Commercial Litigation and Arbitration

Arbitration and New York Convention — Requisite Specificity of Arbitration Clause

The American plaintiff in Apple & Eve, LLC v. Yantai North Andre Juice Co., 2007 U.S. Dist. LEXIS 44645 (S.D.N.Y. June 20, 2007), signed a contract with the Chinese defendant which contained the following arbitration clause:

Arbitration: Any controversy or claim arising out of or relating to this contract or breach thereof, shall be settled by negotiation between two parties. If no settlement can be reached, the claim in dispute shall then be submitted or [sic] arbitration in the country of defendant in accordance with the arbitration organization of the defendant country.

The plaintiff had a substantial contract claim and had no desire to arbitrate it in China, even though the contract plainly required it. The plaintiff brought suit in New York state court. The defendant removed the action and moved to compel arbitration in China. In resisting the motion, the plaintiff focused its attack on the fact that the arbitration clause did not designate a city, just a country, in which the arbitration was to be conducted, and did not specify which Chinese arbitration organization was to be utilized. The plaintiff argued that, because the Arbitration Clause designates neither a specific situs for arbitration in China nor a specific arbitration organization in China, the Court was without power to compel arbitration in China pursuant to 9 U.S.C. § 206.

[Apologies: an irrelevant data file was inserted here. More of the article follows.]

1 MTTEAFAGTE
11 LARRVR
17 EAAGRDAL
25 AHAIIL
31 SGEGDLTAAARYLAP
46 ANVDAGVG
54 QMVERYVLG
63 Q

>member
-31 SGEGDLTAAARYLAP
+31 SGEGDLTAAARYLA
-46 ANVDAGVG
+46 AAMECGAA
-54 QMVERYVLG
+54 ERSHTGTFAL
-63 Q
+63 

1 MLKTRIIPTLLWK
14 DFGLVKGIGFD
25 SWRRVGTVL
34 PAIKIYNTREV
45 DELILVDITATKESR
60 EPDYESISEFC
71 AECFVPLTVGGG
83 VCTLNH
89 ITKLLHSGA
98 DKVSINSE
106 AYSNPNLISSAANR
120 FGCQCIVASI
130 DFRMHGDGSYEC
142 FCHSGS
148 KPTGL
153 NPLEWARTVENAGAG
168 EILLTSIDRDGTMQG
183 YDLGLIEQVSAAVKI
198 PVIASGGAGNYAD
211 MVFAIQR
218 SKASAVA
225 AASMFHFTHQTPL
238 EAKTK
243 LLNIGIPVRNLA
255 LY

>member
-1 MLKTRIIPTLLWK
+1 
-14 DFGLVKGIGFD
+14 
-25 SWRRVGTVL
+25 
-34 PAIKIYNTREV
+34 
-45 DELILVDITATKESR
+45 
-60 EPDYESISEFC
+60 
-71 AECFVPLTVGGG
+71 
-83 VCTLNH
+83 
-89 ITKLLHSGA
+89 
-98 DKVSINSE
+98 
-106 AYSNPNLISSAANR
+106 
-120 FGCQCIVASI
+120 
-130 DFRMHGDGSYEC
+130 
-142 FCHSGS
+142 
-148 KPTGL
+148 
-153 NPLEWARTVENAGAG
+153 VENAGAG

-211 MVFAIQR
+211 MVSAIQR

The Court rejected the arguments and held that an order compelling arbitration was required under § 206 because there was no dispute that (1) there was an agreement to arbitration and (2) the dispute fell within the scope of that agreement. The plaintiff attempted to invoke the "null and void, inoperable or incapable of being performed" provision of Article II of the New York Convention (see 9 U.S.C. § 201) on the theory that (a) the parties' failure to identify a situs other than "the country of defendant" failed to comply with § 206 and was a mistake, and (b) under Chinese law, if an arbitration agreement fails to designate an arbitration commission, the agreement is "null and void" and thus, "incapable of being performed." The Court rejected the situs argument, there being no requirement in the New York Convention that a city be specified and in light of the strong federal policy in favor of arbitration. As for the organization argument, the Court acknowledged the existence of numerous China Supreme People's Court cases holding arbitration clauses invalid where the clause did not identify an arbitration commission and no supplemental agreement was reached on the issue. The Apple & Eve Court, however, pointed to the recent promulgation by the Supreme People's Court of an Interpretation (No. 7), which, in certain circumstances, contemplated the judicial implication of an arbitration institution. Held, motion to compel arbitration granted; plaintiff relegated to the Chinese courts for any future relief.

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